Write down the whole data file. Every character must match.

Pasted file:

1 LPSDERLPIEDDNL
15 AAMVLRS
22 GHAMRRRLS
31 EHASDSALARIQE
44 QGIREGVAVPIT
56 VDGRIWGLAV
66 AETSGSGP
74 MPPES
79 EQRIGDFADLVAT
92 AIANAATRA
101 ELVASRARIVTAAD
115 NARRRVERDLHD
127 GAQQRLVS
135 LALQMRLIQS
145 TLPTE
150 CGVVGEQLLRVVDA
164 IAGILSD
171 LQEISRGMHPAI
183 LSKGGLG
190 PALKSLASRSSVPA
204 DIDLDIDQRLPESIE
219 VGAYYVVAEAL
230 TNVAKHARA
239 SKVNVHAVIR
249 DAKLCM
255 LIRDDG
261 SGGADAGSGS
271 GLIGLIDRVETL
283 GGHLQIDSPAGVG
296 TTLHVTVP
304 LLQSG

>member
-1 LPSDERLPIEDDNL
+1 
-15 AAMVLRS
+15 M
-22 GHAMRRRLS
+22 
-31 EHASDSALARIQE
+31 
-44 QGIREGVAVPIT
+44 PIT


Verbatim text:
1 LPSDERLPIEDDNL
15 AAMVLRS
22 GHAMRRRLS
31 EHASDSALARIQE
44 QGIREGVAVPIT
56 VDGRIWGLAV
66 AETSGSGP
74 MPPES
79 EQRIGDFADLVAT
92 AIANAATRA
101 ELVASRARIVTAAD
115 NARRRVERDLHD
127 GAQQRLVS
135 LALQMRLIQS
145 TLPTE
150 CGVVGEQLLRVVDA
164 IAGILSD
171 LQEISRGMHPAI
183 LSKGGLG
190 PALKSLASRSSVPA
204 DIDLDIDQRLPESIE
219 VGAYYVVAEAL
230 TNVAKHARA
239 SKVNVHAVIR
249 DAKLCM
255 LIRDDG
261 SGGADAGSGS
271 GLIGLIDRVETL
283 GGHLQIDSPAGVG
296 TTLHVTVP
304 LLQSG

>member
-1 LPSDERLPIEDDNL
+1 
-15 AAMVLRS
+15 M
-22 GHAMRRRLS
+22 
-31 EHASDSALARIQE
+31 
-44 QGIREGVAVPIT
+44 PIT